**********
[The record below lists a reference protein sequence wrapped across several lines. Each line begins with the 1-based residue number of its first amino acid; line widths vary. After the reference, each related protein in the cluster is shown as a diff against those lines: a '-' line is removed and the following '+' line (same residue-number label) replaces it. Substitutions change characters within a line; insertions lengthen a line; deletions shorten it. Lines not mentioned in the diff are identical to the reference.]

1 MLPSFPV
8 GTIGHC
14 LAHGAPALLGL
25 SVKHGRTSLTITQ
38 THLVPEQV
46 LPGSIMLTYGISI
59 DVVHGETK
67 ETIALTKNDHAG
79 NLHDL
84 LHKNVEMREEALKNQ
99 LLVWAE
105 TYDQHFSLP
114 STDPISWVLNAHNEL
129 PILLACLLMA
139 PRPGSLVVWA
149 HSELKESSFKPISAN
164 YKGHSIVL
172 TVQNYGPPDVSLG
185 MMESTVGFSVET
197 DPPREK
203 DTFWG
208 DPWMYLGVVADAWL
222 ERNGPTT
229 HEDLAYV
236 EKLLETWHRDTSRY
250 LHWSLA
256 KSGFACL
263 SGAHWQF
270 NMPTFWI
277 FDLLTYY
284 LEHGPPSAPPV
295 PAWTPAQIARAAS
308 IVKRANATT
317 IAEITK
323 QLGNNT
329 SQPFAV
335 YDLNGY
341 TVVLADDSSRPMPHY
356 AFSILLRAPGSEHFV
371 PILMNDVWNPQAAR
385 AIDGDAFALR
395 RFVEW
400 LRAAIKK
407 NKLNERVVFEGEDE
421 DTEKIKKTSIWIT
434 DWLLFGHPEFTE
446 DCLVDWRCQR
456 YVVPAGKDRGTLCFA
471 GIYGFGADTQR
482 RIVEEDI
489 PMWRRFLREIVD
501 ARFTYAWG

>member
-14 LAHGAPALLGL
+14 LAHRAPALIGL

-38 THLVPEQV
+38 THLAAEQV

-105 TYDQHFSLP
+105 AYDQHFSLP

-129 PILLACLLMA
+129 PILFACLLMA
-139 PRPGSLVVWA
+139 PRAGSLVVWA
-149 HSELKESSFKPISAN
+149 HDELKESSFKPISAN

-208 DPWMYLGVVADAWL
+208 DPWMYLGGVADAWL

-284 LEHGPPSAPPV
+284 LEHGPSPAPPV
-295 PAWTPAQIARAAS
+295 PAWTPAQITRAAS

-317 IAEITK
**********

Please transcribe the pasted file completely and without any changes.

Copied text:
[The record below lists a reference protein sequence wrapped across several lines. Each line begins with the 1-based residue number of its first amino acid; line widths vary. After the reference, each related protein in the cluster is shown as a diff against those lines: a '-' line is removed and the following '+' line (same residue-number label) replaces it. Substitutions change characters within a line; insertions lengthen a line; deletions shorten it. Lines not mentioned in the diff are identical to the reference.]

1 MLPSFPV
8 GTIGHC
14 LAHGAPALLGL
25 SVKHGRTSLTITQ
38 THLVPEQV
46 LPGSIMLTYGISI
59 DVVHGETK
67 ETIALTKNDHAG
79 NLHDL
84 LHKNVEMREEALKNQ
99 LLVWAE
105 TYDQHFSLP
114 STDPISWVLNAHNEL
129 PILLACLLMA
139 PRPGSLVVWA
149 HSELKESSFKPISAN
164 YKGHSIVL
172 TVQNYGPPDVSLG
185 MMESTVGFSVET
197 DPPREK
203 DTFWG
208 DPWMYLGVVADAWL
222 ERNGPTT
229 HEDLAYV
236 EKLLETWHRDTSRY
250 LHWSLA
256 KSGFACL
263 SGAHWQF
270 NMPTFWI
277 FDLLTYY
284 LEHGPPSAPPV
295 PAWTPAQIARAAS
308 IVKRANATT
317 IAEITK
323 QLGNNT
329 SQPFAV
335 YDLNGY
341 TVVLADDSSRPMPHY
356 AFSILLRAPGSEHFV
371 PILMNDVWNPQAAR
385 AIDGDAFALR
395 RFVEW
400 LRAAIKK
407 NKLNERVVFEGEDE
421 DTEKIKKTSIWIT
434 DWLLFGHPEFTE
446 DCLVDWRCQR
456 YVVPAGKDRGTLCFA
471 GIYGFGADTQR
482 RIVEEDI
489 PMWRRFLREIVD
501 ARFTYAWG

>member
-14 LAHGAPALLGL
+14 LAHRAPALIGL

-38 THLVPEQV
+38 THLAAEQV

-105 TYDQHFSLP
+105 AYDQHFSLP

-129 PILLACLLMA
+129 PILFACLLMA
-139 PRPGSLVVWA
+139 PRAGSLVVWA
-149 HSELKESSFKPISAN
+149 HDELKESSFKPISAN

-208 DPWMYLGVVADAWL
+208 DPWMYLGGVADAWL

-284 LEHGPPSAPPV
+284 LEHGPSPAPPV
-295 PAWTPAQIARAAS
+295 PAWTPAQITRAAS

-317 IAEITK